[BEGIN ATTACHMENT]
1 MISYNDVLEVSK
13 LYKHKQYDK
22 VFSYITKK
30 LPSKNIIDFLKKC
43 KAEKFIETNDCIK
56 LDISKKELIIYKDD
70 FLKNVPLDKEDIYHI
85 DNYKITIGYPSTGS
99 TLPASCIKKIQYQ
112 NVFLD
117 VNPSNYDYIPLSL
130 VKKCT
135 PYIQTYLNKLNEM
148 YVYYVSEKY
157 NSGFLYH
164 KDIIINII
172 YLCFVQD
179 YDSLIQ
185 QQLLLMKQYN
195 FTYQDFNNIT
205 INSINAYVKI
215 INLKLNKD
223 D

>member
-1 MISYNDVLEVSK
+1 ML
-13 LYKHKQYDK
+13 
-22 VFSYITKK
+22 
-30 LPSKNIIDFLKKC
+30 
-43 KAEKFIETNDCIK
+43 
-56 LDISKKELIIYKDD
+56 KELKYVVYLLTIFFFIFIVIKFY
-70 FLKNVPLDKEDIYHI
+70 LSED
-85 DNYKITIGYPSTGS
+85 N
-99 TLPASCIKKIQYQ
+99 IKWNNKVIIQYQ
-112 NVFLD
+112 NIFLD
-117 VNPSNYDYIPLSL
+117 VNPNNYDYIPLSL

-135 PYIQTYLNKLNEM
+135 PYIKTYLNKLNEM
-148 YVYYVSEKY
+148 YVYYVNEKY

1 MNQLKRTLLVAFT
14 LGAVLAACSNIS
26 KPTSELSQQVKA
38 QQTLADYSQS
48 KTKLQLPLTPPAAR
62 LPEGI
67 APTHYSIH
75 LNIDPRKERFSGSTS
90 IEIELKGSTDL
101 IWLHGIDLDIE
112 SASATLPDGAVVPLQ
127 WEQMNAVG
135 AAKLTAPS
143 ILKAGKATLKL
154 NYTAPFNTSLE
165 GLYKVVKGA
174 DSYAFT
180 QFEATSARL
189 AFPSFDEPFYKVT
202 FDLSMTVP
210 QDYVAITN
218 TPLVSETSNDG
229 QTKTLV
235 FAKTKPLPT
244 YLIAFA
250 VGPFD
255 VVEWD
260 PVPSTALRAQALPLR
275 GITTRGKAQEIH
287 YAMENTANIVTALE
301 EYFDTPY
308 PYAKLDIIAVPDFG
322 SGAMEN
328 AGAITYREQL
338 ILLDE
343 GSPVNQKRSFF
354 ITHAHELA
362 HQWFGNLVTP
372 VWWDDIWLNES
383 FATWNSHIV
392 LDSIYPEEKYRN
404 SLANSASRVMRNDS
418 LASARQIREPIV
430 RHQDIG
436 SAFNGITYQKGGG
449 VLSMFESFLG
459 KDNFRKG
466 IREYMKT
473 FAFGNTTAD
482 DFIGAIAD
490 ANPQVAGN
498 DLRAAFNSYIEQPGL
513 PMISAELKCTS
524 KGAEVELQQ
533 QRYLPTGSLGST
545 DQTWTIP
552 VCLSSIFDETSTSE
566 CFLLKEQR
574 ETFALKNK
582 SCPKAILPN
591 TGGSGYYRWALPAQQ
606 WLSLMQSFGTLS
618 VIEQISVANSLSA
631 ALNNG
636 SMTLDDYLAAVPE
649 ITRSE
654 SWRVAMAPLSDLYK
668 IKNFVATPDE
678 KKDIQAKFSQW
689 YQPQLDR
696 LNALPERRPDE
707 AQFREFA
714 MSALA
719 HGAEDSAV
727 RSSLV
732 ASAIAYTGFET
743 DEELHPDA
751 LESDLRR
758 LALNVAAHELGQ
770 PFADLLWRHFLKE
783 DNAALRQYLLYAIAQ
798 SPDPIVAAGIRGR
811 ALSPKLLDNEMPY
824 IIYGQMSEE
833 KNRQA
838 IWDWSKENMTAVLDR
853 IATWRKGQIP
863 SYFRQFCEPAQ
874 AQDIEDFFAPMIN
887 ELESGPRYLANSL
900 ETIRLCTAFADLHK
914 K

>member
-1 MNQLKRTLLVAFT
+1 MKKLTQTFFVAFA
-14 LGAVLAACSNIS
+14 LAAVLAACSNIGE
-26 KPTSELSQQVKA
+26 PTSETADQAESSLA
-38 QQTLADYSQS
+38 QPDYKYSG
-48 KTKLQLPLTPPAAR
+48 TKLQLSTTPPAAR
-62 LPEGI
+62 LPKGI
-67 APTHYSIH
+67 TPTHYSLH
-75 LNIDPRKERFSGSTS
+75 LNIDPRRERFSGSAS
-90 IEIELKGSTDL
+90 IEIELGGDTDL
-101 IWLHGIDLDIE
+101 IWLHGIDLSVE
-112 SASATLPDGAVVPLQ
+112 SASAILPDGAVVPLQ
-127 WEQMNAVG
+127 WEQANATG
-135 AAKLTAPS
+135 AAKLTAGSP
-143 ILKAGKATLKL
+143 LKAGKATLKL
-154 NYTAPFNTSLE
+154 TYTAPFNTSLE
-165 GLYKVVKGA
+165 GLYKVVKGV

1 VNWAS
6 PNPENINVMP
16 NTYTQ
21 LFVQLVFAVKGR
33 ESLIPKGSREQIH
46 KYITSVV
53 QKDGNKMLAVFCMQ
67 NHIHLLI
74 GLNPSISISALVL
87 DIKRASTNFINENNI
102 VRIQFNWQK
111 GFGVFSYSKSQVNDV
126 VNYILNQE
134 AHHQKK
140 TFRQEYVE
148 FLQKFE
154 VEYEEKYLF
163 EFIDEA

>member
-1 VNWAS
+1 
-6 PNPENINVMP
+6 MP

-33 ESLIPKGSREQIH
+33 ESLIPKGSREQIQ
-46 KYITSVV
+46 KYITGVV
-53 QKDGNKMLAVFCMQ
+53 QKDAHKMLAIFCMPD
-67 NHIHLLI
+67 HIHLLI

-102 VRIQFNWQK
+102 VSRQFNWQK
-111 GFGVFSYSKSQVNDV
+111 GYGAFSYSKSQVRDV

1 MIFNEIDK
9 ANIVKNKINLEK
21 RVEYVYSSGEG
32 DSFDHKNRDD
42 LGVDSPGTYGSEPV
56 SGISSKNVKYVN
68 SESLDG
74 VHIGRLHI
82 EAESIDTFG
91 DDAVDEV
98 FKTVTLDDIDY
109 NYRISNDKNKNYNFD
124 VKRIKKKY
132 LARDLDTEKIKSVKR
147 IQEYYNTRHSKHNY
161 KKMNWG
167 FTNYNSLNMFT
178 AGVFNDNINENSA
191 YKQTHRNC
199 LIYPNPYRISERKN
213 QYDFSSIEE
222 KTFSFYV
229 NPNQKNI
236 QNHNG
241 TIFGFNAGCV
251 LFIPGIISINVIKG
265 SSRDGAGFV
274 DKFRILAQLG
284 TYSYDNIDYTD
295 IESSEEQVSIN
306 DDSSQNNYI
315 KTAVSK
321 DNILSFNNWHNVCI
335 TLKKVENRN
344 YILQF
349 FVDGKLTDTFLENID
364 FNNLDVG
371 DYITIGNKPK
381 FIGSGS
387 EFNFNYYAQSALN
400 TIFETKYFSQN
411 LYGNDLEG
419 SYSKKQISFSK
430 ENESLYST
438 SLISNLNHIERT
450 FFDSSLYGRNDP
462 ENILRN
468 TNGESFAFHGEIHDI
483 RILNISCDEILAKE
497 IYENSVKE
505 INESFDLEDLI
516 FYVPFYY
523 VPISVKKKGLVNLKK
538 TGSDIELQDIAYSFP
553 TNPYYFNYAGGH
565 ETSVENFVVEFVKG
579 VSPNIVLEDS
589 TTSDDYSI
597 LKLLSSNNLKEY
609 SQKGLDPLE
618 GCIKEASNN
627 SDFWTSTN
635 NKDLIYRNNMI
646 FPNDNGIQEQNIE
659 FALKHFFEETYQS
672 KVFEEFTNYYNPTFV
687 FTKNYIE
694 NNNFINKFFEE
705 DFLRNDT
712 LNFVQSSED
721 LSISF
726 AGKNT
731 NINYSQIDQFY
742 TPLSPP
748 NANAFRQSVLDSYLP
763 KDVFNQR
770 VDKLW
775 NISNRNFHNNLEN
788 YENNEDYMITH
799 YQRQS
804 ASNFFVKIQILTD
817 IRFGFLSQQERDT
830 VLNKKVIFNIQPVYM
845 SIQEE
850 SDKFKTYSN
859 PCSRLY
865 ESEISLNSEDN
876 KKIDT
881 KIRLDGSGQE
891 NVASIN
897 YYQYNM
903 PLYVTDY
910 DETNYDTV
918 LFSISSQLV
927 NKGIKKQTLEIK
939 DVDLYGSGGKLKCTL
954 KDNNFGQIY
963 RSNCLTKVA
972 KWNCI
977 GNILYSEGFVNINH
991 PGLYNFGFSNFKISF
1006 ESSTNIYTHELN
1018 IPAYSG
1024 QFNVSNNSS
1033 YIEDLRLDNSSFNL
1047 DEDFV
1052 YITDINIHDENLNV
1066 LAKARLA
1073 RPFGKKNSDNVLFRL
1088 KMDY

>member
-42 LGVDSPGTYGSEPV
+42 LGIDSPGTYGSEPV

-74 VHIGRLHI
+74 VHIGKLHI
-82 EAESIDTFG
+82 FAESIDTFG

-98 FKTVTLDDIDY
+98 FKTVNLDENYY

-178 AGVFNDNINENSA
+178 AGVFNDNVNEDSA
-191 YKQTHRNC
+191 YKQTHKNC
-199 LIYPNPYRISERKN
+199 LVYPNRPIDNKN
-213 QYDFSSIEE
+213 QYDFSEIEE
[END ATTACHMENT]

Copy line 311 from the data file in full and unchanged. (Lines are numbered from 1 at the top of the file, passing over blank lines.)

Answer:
991 PGLYNFGFSNFKISF